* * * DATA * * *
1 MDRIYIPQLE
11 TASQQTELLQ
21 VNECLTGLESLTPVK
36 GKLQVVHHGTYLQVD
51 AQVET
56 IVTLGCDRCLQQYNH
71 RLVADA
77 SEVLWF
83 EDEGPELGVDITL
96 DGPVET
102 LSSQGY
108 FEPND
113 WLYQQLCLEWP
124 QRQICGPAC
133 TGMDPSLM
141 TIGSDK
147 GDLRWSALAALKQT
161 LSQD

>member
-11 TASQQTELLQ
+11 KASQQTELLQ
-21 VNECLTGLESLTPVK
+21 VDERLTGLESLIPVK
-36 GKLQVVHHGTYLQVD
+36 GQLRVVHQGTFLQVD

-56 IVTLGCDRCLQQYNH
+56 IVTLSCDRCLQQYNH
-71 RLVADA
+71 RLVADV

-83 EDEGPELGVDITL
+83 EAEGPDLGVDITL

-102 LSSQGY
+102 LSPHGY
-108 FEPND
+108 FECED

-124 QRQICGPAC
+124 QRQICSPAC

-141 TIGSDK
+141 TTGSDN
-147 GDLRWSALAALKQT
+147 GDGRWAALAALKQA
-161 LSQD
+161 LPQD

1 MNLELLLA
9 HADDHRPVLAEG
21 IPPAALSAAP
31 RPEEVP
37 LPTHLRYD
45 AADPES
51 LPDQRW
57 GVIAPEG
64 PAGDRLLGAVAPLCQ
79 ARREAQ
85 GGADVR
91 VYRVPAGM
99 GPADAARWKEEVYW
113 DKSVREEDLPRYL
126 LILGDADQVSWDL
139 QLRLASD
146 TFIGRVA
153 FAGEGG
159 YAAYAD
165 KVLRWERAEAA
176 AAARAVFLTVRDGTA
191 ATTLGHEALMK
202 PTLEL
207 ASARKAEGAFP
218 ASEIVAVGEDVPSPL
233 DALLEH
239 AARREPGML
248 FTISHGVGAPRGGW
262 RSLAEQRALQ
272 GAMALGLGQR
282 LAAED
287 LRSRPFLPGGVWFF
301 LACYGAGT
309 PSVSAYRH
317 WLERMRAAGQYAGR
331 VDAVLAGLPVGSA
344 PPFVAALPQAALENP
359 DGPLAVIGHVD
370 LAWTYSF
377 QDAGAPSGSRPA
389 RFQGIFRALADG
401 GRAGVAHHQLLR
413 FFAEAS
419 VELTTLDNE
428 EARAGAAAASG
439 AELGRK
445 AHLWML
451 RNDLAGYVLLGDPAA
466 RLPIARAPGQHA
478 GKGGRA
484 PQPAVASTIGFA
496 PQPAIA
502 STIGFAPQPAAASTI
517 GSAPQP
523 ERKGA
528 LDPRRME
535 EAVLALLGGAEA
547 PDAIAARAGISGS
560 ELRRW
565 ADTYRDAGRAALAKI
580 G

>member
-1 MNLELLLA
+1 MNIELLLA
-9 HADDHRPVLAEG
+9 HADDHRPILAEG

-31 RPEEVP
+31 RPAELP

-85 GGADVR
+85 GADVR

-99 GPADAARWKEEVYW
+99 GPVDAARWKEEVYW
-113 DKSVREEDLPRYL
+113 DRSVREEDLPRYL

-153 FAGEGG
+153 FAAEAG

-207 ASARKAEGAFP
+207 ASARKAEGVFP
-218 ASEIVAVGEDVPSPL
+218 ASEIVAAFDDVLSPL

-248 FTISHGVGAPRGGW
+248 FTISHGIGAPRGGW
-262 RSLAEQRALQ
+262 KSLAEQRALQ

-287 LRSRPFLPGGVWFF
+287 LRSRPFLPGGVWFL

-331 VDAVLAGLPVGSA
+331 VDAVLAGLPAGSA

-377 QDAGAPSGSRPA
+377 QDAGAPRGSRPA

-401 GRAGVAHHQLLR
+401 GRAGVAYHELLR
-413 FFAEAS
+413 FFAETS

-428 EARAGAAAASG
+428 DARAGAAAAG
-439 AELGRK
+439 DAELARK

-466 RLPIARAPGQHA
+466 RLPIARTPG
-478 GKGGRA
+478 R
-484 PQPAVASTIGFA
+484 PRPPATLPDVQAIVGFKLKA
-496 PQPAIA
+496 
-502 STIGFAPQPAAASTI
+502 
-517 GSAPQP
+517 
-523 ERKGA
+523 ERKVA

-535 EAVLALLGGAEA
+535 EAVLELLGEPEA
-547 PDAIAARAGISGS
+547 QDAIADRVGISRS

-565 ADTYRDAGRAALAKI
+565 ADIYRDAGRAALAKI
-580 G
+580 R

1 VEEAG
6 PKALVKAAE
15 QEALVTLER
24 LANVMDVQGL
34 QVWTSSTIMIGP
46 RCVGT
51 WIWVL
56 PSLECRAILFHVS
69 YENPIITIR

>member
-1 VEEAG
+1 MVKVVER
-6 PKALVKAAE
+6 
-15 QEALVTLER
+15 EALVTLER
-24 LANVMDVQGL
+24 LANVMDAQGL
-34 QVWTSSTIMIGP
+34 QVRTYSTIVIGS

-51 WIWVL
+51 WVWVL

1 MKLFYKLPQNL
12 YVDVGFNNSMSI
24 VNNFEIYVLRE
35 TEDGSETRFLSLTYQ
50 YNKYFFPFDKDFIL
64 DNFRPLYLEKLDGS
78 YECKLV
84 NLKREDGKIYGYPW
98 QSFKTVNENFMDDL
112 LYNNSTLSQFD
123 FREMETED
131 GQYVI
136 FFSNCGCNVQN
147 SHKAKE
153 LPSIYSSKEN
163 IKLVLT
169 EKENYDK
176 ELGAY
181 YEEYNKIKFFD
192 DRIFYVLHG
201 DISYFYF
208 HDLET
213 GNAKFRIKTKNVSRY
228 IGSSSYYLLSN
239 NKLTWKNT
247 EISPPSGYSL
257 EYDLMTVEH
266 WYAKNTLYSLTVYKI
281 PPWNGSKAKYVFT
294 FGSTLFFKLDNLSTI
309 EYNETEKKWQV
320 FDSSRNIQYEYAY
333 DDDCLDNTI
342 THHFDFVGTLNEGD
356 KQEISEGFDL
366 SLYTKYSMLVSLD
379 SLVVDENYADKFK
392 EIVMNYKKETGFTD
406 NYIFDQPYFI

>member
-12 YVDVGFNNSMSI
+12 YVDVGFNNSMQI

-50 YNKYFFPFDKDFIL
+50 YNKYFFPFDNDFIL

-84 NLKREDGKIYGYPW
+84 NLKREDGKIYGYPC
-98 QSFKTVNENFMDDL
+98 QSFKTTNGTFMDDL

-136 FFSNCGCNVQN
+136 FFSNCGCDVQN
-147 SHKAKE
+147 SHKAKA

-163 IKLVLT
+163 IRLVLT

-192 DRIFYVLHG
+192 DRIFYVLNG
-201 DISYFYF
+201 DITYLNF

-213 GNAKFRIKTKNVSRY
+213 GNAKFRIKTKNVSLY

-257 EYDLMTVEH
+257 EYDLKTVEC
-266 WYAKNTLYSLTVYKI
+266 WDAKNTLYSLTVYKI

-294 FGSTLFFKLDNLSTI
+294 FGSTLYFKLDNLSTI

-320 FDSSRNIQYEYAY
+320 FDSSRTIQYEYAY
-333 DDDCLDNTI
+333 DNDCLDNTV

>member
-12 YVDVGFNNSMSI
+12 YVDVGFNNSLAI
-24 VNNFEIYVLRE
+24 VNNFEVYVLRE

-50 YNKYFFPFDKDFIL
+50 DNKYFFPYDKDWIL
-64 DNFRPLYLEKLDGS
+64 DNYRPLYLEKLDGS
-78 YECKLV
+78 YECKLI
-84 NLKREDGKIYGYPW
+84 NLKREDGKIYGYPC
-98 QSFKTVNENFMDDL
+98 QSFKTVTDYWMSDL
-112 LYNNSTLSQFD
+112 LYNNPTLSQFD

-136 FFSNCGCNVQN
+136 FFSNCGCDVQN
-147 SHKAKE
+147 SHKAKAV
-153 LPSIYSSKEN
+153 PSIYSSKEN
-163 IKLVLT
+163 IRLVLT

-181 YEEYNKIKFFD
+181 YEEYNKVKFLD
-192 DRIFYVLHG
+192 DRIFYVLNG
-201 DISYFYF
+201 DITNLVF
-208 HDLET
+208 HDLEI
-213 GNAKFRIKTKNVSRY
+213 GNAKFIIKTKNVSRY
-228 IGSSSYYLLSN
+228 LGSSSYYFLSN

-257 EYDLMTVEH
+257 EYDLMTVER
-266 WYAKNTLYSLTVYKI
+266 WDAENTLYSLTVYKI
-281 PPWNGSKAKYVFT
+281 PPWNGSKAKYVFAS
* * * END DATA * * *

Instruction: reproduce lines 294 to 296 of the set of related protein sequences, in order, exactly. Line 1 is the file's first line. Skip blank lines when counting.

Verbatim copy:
+257 EYDLMTVER
-266 WYAKNTLYSLTVYKI
+266 WDAENTLYSLTVYKI